In general, people of the Middle Ages believed in an orderly society in which everyone knew their place. Most boys grew up to do the same work as their fathers. Some girls trained for a craft. But most girls married young, some as early as 12, and were soon raising children of their own. For many girls, their education was at home, where they learned cooking, cloth making, and other skills necessary to run a home and care for a family. (Caption)
The Meal at the House of Epulone was painted by artist Carlo Saraceni around the year 1600. The family appears to be wealthy, with an outdoor space in which to gather and be entertained by lute players. Page 48
4.6 Disease and Medical Treatment
Unhealthy living conditions in medieval towns led to the spread of many diseases. Towns were very dirty places. There was no running water in homes. Instead of bathrooms, people used outdoor privies (shelters used as a toilets) or chamber pots that they emptied into nearby streams and canals. Garbage, too, was tossed into streams and canals or onto the streets. People lived crowded together in small spaces. They usually bathed only once a week, if that. Rats and fleas were common, and they often carried diseases. It’s no wonder people were often ill.
Many illnesses that can be prevented or cured today had no cures in medieval times. One example is leprosy. Because leprosy can spread from one person to another, lepers were ordered to live by themselves in isolated houses, usually far from towns. Some towns even passed laws to keep out lepers.
Common diseases that had no cure included measles, cholera, and scarlet fever. The most feared disease was bubonic plague, also called the Black Death. You’ll learn more about this disease and its impact on Europe in the next chapter.
No one knew exactly how diseases like these were spread. Unfortunately, this made many people look for someone to blame. For example, after an outbreak of illness, Jews were sometimes accused of poisoning wells.
Although hospitals were invented during the Middle Ages, there were few of them. When sickness struck, most people were treated in their homes by family members or, sometimes, a doctor. Medieval doctors believed in a mixture of prayer and medical treatment. Many treatments involved herbs. Using herbs as medicine had a long history based on traditional folk wisdom and knowledge handed down from ancient Greece and Rome. Other treatments were based on less scientific methods. For example, medieval doctors sometimes consulted the positions of the planets and relied on magic charms to heal people.
Another common technique was to “bleed” patients by opening a vein or applying leeches (a type of worm) to the skin to suck out blood. Medieval doctors believed that “bloodletting” helped restore balance to the body and spirit. Unfortunately, such treatments often weakened a patient further. (Caption)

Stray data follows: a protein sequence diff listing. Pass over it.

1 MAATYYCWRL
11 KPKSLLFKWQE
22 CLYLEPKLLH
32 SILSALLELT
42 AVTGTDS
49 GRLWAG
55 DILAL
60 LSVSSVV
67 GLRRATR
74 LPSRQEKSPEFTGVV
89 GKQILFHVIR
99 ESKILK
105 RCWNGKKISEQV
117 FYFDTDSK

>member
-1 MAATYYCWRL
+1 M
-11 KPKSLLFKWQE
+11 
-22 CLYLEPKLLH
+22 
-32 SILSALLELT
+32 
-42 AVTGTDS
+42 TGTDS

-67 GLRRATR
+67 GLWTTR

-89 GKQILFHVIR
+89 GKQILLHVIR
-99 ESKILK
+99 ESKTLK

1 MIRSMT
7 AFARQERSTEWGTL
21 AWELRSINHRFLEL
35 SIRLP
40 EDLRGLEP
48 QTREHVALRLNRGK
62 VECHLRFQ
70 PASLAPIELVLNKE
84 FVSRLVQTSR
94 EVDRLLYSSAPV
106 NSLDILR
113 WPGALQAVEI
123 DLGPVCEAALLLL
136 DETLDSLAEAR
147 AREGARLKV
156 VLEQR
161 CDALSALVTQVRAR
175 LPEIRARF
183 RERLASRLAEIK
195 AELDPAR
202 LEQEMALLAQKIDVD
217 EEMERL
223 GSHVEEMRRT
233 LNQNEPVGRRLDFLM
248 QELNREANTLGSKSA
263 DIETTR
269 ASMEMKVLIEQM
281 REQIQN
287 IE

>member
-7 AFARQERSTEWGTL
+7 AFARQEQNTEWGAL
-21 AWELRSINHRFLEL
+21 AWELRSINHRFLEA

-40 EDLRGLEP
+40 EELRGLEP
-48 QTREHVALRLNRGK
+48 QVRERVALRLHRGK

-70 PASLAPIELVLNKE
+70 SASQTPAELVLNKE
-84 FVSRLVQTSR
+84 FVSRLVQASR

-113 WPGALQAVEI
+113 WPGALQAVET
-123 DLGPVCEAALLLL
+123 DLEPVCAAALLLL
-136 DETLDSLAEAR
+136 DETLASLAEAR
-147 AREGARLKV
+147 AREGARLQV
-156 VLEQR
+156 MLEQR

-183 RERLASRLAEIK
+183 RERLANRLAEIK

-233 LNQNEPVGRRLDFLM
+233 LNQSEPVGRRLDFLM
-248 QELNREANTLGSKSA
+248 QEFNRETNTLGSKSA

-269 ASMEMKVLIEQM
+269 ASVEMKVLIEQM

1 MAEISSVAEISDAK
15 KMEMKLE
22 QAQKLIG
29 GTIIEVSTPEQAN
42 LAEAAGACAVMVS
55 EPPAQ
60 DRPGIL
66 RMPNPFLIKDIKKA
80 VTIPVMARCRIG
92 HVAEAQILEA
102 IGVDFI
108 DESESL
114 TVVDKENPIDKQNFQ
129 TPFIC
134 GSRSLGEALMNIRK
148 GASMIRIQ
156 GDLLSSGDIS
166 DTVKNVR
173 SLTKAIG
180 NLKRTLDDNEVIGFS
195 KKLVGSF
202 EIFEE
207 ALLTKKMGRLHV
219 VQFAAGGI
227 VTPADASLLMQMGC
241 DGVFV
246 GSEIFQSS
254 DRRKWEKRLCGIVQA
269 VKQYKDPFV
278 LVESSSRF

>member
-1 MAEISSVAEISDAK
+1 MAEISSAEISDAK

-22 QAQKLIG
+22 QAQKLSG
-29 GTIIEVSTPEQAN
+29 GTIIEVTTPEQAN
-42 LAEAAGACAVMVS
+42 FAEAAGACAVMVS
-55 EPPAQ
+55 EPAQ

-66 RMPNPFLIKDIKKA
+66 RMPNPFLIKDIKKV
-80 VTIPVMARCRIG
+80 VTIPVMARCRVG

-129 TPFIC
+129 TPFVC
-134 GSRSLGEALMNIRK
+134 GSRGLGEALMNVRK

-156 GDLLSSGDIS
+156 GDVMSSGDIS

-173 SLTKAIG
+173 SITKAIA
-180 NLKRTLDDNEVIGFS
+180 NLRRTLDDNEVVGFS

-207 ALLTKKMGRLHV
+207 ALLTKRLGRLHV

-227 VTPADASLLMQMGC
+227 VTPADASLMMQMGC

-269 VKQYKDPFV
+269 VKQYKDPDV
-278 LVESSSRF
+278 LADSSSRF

This doctor is treating patients by “bleeding” them. It was believed that this technique removed contaminated blood from the body and would restore health. (Vocabulary)
leprosy a skin and nerve disease that causes open sores on the body and can lead to serious complications and death
bubonic plague a deadly contagious disease caused by bacteria and spread by fleas Page 49
4.7 Crime and Punishment
Besides being unhealthy, medieval towns were noisy, crowded, and often unsafe. Pickpockets and thieves were always on the lookout for travelers with money in their pouches. Towns were especially dangerous at night, because there were no streetlights. Night watchmen patrolled the streets with candle lanterns to deter, or discourage, criminals.
People accused of crimes were held in dirty, crowded jails. Prisoners had to rely on friends and family to bring them food or money. Otherwise, they might starve. Wealthy people sometimes left money in their wills to help prisoners buy food.
In the Early Middle Ages, trial by ordeal or combat was often used to establish an accused person’s guilt or innocence. In a trial by ordeal, the accused had to pass a dangerous test, such as being thrown into a deep well. Unfortunately, a person who floated instead of drowning was declared guilty, because he or she had been “rejected” by the water.
In a trial by combat, the accused person had to fight to prove his or her innocence. People believed that God would make sure the right party won. Clergy, women, children, and disabled people could name a champion to fight for them.
Punishments for crimes were very harsh. For lesser crimes, people were fined or put in the stocks. The stocks were a wooden frame with holes for the person’s legs and sometimes arms. Being left in the stocks for hours or days was both painful and humiliating.
People found guilty of serious crimes, such as highway robbery, stealing livestock, treason, or murder, could be hanged or burned at the stake. Executions were carried out in public, often in front of large crowds.
In most parts of Europe, important lords shared with kings the power to prosecute major crimes. In England, kings in the early 1100s began setting up a nationwide system of royal courts. The decisions of royal judges contributed to a growing body of